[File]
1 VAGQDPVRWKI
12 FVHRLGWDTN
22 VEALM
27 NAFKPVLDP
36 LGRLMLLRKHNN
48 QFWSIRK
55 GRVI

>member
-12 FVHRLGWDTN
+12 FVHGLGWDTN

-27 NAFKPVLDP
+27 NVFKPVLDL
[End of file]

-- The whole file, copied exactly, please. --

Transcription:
1 VAGQDPVRWKI
12 FVHRLGWDTN
22 VEALM
27 NAFKPVLDP
36 LGRLMLLRKHNN
48 QFWSIRK
55 GRVI

>member
-12 FVHRLGWDTN
+12 FVHGLGWDTN

-27 NAFKPVLDP
+27 NVFKPVLDL